Caribbean Passport Programs Hit Speed Bump

Many nations have citizenship-by-investment policies to entice deep pockets, but Caribbean nations have been under fire for their relatively low hurdles. The tiny island of Dominica, for example, offers its passport to globetrotters for $100,000. While these policies have been a cash drop for smaller economies, Western governments have been less enamored by their propensity, at least in theory, to attract tax cheats and terrorists. Canada just made headlines by terminating visa-free travel from Antigua and Barbuda, requiring nationals to apply for their visas through a regional embassy in Trinidad. The lawyer-dominated citizenship-by-investment industry is likely to dismiss the Canadian decision as caprice, but high-net-worth investors should be less cavalier. Shifting geopolitical sentiment suggests that a so-called “golden passport” may be a less prominent reason to allocate funds to the Caribbean. The good news is that the return-on-investment on many projects in the region justifies the allocation risk, regardless of citizenship dividends.

Our Vantage Point: Investors based in the developing world should focus their Caribbean deal activity on project due diligence, rather than potentially-mutable passport benefits.

Learn more at Antillean Media Group

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Image: St. Lucia is among those Caribbean nations which attracts foreign investment Credit: Dbvirago at Can Stock Photo Inc.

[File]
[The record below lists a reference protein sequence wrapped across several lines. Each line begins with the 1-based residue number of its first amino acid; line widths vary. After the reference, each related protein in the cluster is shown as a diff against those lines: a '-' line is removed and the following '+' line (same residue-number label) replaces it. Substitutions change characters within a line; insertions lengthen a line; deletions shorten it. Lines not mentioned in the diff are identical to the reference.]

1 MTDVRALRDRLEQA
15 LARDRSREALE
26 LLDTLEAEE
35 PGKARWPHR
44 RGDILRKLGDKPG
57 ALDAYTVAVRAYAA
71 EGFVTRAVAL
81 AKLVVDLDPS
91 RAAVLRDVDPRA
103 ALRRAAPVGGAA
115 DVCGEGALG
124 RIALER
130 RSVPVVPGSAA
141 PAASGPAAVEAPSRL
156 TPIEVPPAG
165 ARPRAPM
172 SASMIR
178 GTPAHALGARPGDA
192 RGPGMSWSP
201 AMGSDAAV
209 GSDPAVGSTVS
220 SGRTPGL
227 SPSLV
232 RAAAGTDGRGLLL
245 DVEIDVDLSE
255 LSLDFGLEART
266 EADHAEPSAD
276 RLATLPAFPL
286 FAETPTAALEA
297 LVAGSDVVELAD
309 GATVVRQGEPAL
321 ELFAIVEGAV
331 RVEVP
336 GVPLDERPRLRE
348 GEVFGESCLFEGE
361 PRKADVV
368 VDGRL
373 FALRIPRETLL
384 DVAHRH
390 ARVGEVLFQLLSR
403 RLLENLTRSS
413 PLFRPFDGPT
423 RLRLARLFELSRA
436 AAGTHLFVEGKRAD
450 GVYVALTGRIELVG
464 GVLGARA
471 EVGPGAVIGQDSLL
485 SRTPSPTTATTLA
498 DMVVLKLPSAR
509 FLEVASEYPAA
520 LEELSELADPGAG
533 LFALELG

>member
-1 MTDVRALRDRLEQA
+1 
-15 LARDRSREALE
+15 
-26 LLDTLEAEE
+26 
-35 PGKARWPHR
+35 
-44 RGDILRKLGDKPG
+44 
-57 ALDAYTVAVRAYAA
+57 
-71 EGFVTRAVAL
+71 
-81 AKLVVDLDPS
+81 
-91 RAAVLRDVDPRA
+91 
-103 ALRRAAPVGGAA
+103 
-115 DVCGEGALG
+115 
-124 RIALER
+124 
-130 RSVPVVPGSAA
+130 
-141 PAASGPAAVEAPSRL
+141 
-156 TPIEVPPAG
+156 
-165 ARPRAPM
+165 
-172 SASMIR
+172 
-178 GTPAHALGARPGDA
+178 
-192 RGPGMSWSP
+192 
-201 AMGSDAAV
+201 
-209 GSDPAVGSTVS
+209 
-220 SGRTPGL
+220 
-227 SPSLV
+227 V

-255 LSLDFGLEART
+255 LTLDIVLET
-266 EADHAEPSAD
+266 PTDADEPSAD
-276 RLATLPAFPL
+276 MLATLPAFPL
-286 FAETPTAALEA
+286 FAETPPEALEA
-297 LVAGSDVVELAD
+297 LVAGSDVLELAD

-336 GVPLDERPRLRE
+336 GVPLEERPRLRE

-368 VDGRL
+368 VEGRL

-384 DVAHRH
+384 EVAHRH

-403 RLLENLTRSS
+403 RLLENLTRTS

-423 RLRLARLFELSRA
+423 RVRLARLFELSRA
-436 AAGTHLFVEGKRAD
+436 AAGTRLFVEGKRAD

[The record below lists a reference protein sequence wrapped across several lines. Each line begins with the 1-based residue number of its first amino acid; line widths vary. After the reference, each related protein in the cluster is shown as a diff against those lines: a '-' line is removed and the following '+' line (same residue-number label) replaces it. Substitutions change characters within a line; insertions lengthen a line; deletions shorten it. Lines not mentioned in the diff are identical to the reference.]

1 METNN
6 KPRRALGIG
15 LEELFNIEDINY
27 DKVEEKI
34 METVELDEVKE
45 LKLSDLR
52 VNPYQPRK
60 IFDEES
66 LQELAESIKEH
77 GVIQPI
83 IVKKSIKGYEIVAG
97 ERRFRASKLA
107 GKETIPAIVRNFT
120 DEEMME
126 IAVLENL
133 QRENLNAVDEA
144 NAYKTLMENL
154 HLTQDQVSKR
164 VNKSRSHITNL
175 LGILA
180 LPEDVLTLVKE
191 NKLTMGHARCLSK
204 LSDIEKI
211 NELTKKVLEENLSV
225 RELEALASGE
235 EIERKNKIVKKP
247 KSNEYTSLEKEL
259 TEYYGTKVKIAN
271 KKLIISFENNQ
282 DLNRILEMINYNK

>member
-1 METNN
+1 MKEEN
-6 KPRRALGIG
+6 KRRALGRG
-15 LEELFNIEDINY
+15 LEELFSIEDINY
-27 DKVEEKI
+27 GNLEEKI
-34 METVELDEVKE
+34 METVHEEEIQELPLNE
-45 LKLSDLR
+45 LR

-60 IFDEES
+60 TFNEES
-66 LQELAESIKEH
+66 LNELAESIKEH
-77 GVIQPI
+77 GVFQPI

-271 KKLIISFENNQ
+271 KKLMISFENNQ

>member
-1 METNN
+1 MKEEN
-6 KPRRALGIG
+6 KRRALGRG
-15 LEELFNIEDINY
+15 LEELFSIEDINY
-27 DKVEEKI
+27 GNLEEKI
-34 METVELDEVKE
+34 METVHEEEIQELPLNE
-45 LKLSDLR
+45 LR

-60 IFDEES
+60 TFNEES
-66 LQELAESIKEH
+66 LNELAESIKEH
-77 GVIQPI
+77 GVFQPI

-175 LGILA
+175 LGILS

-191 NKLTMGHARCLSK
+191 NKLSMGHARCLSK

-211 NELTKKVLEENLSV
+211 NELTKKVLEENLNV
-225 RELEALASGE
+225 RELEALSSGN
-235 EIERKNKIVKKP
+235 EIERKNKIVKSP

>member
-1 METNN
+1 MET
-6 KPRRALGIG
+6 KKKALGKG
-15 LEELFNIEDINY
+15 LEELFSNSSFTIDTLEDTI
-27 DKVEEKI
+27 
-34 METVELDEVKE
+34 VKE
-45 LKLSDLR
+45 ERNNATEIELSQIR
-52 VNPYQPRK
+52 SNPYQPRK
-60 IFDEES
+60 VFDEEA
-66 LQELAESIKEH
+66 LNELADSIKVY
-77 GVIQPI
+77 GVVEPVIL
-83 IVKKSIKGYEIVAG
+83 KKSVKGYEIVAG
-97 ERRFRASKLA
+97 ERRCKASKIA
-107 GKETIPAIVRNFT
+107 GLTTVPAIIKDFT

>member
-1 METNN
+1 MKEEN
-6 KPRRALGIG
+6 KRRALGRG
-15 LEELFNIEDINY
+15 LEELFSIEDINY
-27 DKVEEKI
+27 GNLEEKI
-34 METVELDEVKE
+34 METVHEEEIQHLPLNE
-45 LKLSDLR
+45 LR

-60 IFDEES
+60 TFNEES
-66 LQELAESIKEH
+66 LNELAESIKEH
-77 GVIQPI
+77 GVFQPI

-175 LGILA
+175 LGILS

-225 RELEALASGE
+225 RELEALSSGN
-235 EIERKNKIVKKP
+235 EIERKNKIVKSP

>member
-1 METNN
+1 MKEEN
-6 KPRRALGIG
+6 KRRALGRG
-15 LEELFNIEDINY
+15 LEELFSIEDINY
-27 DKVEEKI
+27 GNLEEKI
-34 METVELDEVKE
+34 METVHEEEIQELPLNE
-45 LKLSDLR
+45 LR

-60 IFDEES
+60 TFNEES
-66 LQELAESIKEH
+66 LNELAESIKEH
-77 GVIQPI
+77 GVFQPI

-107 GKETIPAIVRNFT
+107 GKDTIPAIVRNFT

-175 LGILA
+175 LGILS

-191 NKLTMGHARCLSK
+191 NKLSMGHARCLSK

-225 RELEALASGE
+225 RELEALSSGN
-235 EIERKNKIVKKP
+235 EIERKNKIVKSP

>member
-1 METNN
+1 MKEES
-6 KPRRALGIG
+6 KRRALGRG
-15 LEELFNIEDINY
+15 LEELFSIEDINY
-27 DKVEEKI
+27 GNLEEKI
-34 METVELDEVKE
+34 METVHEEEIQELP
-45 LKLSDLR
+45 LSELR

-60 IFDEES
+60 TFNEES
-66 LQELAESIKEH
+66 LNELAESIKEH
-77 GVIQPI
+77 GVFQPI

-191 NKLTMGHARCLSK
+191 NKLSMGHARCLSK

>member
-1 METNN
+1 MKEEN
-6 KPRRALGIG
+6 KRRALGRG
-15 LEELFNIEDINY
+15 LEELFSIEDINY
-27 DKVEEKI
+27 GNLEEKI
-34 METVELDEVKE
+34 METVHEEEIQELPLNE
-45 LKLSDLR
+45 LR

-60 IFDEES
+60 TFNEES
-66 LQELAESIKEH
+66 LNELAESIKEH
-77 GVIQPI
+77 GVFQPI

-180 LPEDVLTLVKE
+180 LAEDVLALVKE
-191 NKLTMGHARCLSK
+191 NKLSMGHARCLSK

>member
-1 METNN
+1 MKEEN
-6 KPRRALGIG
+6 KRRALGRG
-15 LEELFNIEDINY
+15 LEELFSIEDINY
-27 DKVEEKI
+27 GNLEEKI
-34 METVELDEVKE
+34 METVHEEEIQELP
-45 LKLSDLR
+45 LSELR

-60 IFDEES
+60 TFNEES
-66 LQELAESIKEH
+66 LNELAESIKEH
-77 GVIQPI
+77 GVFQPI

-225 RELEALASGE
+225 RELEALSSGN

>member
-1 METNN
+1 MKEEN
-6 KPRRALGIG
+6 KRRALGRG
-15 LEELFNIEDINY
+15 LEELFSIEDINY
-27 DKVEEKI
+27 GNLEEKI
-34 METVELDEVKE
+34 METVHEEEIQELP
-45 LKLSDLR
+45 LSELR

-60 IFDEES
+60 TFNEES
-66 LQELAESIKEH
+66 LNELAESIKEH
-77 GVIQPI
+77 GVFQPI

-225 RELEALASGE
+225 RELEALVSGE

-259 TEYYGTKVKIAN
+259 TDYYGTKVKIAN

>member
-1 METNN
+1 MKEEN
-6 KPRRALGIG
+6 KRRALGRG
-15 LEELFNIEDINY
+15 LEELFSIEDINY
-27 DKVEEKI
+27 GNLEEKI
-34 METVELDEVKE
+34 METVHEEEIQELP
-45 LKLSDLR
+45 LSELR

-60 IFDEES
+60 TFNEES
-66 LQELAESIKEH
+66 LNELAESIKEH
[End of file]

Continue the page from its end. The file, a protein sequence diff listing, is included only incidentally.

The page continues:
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Beyond Caparra

Turn Right for Roseau

To the uninitiated, the Caribbean can be a mind-boggling array of small islands, with a few large ones in the mix.

Man with Cigar

Become a geographer. Florida and the Caribbean have the same economic heft as Brazil. Our regional set includes the perimeter economies of Central America, Colombia, Venezuela, as well as the Guiana Highlands.

Relative Economic Size

Comments on this blog focus on Florida and neighboring trade partners. By output, we rank the major islands:

1. Puerto Rico ($103 billion)

2. Cuba ($78 billion)

3. Dominican Republic ($64 billion)

4. Trinidad and Tobago ($29 billion)

5. Jamaica ($14 billion)

Florida dominates the region with state-wide GDP of about $770 billion. The largest perimeter economy is Colombia at $378 billion, followed by Venezuela.

Note: Ranking is based on GDP data for 2014 at market prices.

Source: World Bank, US Bureau of Economic Analysis, Government Development Bank for Puerto Rico, Cranganore.